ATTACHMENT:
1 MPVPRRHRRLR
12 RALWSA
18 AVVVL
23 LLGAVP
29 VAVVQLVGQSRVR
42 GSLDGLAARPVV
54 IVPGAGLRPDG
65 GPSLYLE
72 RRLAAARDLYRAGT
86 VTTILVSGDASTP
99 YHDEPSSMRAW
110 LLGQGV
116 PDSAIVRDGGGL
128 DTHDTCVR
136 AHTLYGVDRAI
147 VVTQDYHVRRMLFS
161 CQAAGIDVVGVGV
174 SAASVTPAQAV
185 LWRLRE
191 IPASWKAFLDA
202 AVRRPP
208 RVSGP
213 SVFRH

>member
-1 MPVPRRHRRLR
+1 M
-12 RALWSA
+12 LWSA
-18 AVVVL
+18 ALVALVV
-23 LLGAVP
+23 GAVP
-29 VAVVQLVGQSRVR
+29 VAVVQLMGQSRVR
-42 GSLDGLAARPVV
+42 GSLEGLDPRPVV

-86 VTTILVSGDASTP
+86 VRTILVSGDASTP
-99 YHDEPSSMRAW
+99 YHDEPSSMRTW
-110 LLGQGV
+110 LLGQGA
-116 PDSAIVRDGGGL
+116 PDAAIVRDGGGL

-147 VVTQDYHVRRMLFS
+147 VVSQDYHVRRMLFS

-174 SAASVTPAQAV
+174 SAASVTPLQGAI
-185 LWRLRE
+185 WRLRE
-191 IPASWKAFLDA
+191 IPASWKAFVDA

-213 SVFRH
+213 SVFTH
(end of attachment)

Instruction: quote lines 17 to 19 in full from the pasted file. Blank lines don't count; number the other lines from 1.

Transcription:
161 CQAAGIDVVGVGV
174 SAASVTPAQAV
185 LWRLRE